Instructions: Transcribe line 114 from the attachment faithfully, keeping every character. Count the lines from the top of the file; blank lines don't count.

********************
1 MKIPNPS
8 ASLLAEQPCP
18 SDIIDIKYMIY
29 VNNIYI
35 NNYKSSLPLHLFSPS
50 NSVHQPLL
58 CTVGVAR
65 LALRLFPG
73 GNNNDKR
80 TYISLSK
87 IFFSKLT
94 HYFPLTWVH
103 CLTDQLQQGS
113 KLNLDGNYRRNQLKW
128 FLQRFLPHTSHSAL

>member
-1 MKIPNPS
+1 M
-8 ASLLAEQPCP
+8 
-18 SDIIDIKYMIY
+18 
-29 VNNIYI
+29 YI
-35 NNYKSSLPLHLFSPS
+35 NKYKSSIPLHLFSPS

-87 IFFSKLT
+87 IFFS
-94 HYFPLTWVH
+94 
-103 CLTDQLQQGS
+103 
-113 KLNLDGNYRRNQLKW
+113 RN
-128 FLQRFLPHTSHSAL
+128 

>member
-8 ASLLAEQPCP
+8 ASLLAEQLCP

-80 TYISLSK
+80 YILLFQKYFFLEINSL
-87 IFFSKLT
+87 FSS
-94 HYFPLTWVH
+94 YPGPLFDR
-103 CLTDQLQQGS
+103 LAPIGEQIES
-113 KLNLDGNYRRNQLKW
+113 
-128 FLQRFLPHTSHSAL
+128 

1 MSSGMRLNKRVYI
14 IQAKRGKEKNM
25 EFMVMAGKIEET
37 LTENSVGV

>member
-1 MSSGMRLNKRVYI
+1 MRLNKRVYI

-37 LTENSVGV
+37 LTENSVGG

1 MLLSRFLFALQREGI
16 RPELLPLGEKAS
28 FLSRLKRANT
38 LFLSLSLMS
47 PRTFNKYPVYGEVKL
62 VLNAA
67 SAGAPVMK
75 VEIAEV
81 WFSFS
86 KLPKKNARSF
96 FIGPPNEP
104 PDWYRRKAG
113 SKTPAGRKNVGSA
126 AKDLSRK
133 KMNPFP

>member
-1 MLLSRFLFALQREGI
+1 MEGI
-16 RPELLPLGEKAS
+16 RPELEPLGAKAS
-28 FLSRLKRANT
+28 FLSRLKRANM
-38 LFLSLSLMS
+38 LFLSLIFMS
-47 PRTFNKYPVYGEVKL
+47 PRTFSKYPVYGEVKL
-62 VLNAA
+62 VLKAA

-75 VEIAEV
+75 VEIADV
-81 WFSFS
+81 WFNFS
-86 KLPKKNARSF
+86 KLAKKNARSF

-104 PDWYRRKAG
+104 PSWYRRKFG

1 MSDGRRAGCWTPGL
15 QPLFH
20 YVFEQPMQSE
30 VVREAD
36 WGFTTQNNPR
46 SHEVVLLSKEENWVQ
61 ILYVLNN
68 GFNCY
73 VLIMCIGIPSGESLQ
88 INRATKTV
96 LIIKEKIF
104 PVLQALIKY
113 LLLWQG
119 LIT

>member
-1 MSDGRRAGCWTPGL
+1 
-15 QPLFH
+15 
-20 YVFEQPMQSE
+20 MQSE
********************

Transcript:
-15 QPLFH